Bourgueil Abbey (French: Abbaye Saint-Pierre de Bourgueil-en-Vallée) was a Benedictine monastery located at Bourgueil, historically in Anjou, currently in Indre-et-Loire and the diocese of Angers. The founder was Emma of Blois, daughter of Theobald I of Blois, and by her marriage, duchess of Aquitaine.
Abbaye Saint-Pierre de Bourgueil-en-Vallée
Bourgueil was formerly a mansio known as Burgolium set up on the Roman main road from Angers to Tours, at a point where other Roman routes converged. Before 977, these lands belonged to Theobald I of Blois. He gave them as dowry for his daughter Emma. At this point a priory already existed at Bourgueil.
Emma of Blois, tired of her philandering husband William IV of Aquitaine (935-995), and particularly of his liaison with Aldéarde of Thouars, wife of Herbert I of Thouars, had her rival beaten up and raped. Emma then fled with her young son, the future William V of Aquitaine, to her brother Odo I, Count of Blois, at the château de Chinon. The penitent Emma founded the abbey, in the town of Bourgeuil, in 990. The family was pious and Odo was a lay abbot of St. Martin's Abbey, Tours, and Marmoutier Abbey. There were also political reasons, in the Loire region, for the family to stand up to Hugh Capet.
The abbey's rich endowment likely came from several sources, principally Emma's uncle Herbert III of Omois, but also her husband's estate, which included Brolium, Longua-Aqua, Oziacum and Vendeia: Le Breuil, Longève, Gazais and La Vendée in Poitou. William V also contributed. The possessions - land and a large forest, and feudal and seigneurial rights down to the waters of the Loire - were later counted as a barony.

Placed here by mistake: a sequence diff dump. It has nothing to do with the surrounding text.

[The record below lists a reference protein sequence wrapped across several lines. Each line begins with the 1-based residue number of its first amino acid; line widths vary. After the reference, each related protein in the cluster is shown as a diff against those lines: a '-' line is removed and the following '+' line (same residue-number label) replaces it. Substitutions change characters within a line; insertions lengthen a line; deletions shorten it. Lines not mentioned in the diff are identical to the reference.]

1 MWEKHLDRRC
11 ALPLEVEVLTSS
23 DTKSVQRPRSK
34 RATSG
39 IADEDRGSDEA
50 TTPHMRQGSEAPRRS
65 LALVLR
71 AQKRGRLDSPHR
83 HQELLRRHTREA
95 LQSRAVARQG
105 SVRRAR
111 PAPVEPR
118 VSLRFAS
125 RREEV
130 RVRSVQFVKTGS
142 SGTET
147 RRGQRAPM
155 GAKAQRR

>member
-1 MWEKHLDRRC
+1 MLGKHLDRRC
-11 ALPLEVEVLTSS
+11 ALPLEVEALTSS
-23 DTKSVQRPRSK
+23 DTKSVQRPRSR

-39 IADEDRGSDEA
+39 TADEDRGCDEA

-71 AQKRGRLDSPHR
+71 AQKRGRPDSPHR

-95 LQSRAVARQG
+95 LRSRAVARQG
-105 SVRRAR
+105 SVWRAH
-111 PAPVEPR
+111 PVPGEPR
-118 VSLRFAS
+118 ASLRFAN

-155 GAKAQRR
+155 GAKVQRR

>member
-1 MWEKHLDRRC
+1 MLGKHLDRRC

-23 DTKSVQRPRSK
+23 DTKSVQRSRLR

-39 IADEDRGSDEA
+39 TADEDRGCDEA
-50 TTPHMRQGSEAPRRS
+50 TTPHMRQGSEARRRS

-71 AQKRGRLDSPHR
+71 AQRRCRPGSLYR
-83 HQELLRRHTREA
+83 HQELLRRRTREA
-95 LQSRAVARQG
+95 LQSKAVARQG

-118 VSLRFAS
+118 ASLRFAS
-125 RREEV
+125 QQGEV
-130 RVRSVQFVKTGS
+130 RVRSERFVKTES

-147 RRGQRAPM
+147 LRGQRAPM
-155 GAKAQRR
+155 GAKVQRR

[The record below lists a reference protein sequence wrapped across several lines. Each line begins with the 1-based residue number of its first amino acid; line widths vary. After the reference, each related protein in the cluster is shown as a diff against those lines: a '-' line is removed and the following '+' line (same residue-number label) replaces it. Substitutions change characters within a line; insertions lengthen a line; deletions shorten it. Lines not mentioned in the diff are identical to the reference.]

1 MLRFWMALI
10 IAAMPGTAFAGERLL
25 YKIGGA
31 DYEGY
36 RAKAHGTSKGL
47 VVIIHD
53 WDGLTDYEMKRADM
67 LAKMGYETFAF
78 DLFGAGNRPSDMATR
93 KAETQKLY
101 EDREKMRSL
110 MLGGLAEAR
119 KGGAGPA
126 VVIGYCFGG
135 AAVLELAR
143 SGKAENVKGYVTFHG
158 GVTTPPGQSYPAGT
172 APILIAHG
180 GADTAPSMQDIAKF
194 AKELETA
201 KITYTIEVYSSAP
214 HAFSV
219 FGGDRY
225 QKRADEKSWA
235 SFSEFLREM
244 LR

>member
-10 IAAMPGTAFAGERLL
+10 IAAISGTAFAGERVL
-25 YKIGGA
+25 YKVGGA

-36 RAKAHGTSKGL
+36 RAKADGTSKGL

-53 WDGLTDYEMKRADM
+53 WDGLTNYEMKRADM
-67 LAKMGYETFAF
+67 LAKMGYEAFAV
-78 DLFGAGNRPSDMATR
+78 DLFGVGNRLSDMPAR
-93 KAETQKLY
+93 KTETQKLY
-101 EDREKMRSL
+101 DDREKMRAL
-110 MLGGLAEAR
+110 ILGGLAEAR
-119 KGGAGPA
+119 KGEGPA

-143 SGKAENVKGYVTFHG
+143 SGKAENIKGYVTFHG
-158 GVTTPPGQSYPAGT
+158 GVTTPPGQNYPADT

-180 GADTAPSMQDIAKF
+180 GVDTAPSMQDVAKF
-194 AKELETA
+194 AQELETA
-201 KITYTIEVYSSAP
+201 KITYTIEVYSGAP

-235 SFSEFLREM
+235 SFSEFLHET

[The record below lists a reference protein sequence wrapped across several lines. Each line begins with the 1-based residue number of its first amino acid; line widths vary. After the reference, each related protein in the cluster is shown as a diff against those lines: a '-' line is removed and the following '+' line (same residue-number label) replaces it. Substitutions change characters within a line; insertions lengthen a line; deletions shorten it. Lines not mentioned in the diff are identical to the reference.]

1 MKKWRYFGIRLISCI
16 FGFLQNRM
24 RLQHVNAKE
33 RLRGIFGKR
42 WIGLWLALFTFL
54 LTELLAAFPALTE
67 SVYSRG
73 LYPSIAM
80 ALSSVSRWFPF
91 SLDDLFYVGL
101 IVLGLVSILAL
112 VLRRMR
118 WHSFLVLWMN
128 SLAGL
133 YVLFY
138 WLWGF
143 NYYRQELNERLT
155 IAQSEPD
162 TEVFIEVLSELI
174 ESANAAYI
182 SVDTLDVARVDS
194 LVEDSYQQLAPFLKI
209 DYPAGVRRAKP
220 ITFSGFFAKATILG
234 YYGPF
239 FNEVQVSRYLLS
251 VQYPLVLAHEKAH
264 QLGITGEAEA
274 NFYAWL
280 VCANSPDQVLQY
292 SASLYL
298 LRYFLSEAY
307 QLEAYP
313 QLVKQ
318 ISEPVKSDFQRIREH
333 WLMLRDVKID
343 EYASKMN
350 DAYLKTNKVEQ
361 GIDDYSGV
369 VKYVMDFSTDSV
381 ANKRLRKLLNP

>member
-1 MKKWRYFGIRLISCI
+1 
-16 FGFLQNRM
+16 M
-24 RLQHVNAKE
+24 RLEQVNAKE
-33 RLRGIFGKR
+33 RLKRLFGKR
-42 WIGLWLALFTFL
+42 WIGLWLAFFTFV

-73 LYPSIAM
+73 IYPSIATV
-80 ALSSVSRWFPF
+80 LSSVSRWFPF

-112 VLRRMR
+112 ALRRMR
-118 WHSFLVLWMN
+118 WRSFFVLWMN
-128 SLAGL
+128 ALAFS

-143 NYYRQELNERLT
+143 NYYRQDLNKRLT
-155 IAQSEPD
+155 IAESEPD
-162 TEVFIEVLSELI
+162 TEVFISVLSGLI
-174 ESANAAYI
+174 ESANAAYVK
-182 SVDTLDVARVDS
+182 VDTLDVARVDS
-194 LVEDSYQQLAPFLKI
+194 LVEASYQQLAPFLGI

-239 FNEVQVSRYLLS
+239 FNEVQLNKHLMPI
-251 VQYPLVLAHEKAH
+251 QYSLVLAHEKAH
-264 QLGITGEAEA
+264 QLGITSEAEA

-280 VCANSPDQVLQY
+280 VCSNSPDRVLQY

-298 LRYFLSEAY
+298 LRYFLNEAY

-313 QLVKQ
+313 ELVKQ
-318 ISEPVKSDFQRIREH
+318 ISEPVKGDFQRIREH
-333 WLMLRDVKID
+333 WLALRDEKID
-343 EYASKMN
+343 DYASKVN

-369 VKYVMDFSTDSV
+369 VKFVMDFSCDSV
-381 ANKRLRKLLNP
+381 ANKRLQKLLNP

From the 12th century, the abbey acquired 42 dependent priories and 64 parishes in the Angoumois, Île-de-France. Abbot Breton is credited with introducing winegrowing to the area while the abbot Baudry de Bourgueil was a poet who praised in verse the wine cultivated locally by the monks.
In 1630 it was attached to the Congregation of Saint-Maur.
In the 20th century, the Abbey was home to a community of nuns.
Today, it comprises 13 & 18th-century buildings, together with 10th century ruins. It houses a cinema open to the public while some of the cloisters, infirmary refectory with original wooden panelling and the interesting ornamental staircase are open for tours, together with the old monks' cells which now house a museum of arts and local traditions.
- Bernard S. Bachrach, Fulk Nerra, the Neo-Roman Consul, 987-1040, (University of California Press, 1993), 48.
- Jacques Xavier Carré de Busserolle, Dictionnaire géographique, historique et biographique d'Indre-et-Loire et de ... , Tome I- page 358, 1878.
- Herbert I (vers 960 - 987)
- L'Anjou et ses Monuments, vol. 1, p. 351 et Archives d'Anjou, recueil des documents et mémoires inédits sur cette..., 1843, p.82n.